The fullest presentation of Grisez’s views on marriage is in The Way of the Lord Jesus, volume two, Living a Christian Life, chapter nine, which is available beginning here. Before that treatment was published, the first three items listed below were written, although “Fidelity and Intimacy” was revised after everything was published except the last item listed. That last item adds to and improves upon the treatment of marriage even in Living a Christian Life.
Before the end of Vatican Council II in December 1965, John T. Noonan’s Contraception: A History of Its Treatment by the Catholic Theologians and Canonists had been published, and many people commenting on either that book, the conciliar treatment of marriage, or both were propagating the false notion that the Council had radically changed Catholic teaching on marriage and smoothed the way to abandon the Church’s teaching on contraception and perhaps also on divorce.
Grisez knew from earlier reading in the works of St. Thomas Aquinas that his views on marriage were more nuanced than those of many of the Church Fathers. Asked by the Rev. John C. Ford, S.J., to check out Noonan’s statements about Thomas’s views, Grisez found some misinterpretations in Noonan and was struck by the many similarities between Thomas’s theology and Vatican II’s teaching.
Thinking the work he had done for Ford would interest many thoughtful readers, Grisez reformulated it for publication in Catholic Mind, a journal of ideas. In doing so, he omitted references to Noonan’s book, for he planned to write a longer article dealing with it—a project he never undertook. The article is copyright © 1966 America Press Inc.; all rights reserved.
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9 June 2001
In 1966, St. Benedict College (now Benedictine College), Atchison, Kansas, invited Grisez to lecture to the entire college community on a topic of his choice at the beginning of its academic year. He chose to lecture on sexual ethics by accentuating the positive: faithful love in marriage. To illustrate points, he included poems that he had written to his wife, Jeannette, around the time of their marriage (9 June 1951). The lecture, “Fidelity Today,” was delivered in the college gymnasium on 11 September 1966, and was surprisingly well received.
During subsequent years, Grisez gave the lecture to various groups of Catholic young people, and revised it many times, but never published it. The last time he delivered it was 22 October 2001 at St. Anselm College in Manchester, New Hampshire. It was his contribution to the Tollefsen Lecture Series, and on that occasion, Jeannette helped deliver the lecture by reading the poems.
Grisez publishes the 2001 version of the lecture here, copyright © 2001, and reserves the right to make and distribute copies for sale. However, he hereby grants everyone the right to print out and distribute without charge copies of the entire work provided the source is identified and this copyright information included.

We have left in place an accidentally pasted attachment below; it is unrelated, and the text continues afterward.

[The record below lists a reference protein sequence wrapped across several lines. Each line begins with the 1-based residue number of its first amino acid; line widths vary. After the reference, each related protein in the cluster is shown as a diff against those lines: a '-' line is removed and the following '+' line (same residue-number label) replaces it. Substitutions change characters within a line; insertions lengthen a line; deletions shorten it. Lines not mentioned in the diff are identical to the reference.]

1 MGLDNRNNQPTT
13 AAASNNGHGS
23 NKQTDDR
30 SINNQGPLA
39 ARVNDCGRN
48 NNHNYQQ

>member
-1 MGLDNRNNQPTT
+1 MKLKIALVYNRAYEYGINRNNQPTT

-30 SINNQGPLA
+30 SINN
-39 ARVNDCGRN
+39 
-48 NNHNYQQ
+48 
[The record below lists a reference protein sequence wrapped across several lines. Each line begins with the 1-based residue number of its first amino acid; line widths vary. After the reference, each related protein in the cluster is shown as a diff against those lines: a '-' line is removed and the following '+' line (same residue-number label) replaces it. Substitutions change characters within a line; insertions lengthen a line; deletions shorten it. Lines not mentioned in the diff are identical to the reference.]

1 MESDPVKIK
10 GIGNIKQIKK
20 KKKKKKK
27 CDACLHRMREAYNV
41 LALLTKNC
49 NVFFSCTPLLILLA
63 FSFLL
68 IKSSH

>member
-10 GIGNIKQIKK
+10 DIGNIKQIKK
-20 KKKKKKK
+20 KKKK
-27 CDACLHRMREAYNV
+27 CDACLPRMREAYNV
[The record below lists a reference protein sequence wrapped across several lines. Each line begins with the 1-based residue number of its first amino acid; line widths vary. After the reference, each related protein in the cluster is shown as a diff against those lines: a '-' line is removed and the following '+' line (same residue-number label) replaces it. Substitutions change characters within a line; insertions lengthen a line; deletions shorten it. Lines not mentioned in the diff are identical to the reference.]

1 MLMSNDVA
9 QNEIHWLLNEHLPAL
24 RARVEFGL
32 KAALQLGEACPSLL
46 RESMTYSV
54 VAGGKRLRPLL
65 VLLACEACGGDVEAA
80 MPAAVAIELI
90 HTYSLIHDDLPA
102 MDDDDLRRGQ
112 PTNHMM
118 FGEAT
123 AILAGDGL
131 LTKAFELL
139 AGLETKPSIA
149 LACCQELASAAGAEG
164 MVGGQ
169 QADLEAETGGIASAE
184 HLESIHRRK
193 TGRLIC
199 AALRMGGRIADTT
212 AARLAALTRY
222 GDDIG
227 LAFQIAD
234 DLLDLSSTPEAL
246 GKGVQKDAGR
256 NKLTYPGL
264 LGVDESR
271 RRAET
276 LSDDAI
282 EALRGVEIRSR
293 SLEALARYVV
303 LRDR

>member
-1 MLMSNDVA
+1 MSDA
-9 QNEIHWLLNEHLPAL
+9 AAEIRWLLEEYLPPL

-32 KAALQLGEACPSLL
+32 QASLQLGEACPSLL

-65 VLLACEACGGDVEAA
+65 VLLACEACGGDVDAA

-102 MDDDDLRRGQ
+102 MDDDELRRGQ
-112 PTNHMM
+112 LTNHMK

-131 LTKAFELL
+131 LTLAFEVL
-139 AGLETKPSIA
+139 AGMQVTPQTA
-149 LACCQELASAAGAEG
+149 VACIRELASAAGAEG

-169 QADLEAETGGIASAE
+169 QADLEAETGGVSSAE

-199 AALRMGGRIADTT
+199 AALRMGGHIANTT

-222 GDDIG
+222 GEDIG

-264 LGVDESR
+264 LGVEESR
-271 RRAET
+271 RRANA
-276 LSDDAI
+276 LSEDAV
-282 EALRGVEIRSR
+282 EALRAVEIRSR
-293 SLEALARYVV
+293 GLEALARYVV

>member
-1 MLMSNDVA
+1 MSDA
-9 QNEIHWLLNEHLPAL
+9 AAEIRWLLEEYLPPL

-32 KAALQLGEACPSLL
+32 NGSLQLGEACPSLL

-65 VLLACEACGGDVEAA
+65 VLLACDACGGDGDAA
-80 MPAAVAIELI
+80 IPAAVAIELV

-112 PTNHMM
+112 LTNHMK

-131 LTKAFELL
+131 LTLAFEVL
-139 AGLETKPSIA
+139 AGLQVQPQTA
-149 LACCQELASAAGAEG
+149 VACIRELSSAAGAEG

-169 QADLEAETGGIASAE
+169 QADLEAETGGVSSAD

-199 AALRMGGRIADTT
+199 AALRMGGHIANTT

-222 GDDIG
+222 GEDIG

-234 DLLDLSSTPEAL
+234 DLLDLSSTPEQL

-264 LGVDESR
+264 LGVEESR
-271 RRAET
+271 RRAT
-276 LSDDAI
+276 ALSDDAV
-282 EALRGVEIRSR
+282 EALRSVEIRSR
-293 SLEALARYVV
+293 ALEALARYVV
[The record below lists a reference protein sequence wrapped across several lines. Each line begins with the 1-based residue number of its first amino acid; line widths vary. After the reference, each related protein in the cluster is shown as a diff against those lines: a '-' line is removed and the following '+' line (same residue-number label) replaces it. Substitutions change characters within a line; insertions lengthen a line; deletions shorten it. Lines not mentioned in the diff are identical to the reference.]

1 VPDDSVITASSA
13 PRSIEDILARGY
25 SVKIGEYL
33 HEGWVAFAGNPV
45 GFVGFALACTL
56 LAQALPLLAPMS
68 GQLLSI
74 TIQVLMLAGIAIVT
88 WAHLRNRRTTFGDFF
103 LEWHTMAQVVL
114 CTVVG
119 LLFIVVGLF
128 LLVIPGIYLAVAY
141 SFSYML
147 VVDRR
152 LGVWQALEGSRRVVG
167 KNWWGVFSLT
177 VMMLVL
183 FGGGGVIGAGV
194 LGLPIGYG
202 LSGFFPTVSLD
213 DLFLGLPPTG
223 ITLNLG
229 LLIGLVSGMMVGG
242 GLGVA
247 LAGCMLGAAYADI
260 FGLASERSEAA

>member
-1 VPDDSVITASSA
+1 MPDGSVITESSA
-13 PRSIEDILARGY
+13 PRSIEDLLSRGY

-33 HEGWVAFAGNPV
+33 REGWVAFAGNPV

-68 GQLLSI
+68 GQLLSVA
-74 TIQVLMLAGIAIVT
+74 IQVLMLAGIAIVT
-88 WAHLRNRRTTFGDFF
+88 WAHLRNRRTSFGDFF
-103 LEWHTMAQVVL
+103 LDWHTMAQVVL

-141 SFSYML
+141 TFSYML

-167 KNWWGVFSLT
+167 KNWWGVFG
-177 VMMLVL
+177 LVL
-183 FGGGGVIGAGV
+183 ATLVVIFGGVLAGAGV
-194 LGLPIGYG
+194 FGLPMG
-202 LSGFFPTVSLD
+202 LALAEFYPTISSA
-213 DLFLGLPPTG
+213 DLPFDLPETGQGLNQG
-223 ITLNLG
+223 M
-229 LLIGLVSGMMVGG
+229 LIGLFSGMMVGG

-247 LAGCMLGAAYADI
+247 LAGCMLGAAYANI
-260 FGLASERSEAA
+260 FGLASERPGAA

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By 1967, Grisez had a reputation among Catholic intellectuals and journalists in the United States for defending the Church’s teachings. Around the beginning of that year, the editors of Commonweal, a lay journal of opinion, who were already taking for granted change in the Church’s teaching on contraception, were ready to move on to divorce—but wanted at least to seem to be launching a serious and fair debate. So, they invited Grisez to supply a brief piece, not in tune with the chorus they were sponsoring.
At that time, Grisez was unprepared and unwilling to attempt a theological essay. He therefore limited himself to philosophical reflections, although toward the end of the article he declared his adherence, as a believing Catholic, to the teaching of the Church.
The article is copyright © 1967 Commonweal Publishing Co. Inc.; all rights reserved.
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In July 1993, three German bishops—Archbishop Oskar Saier, Bishop Karl Lehmann, and Bishop Walter Kasper—issued a joint pastoral regarding ministry to the divorced and “remarried” in which they attempted to establish a way in which those persons could obtain an admission to the Eucharist that they and others could regard as legitimate. That pastoral was translated into English and published in Origins on 10 March 1994.
Grisez, John Finnis, and William E. May were convinced that the position of the three German bishops, though appealing, was rationally untenable. Their pastoral, however, was filled with ambiguous and elusive language. So, Grisez, Finnis, and May carefully articulated the various possible meanings of what the bishops had said, and argued that none of them constituted a tenable position.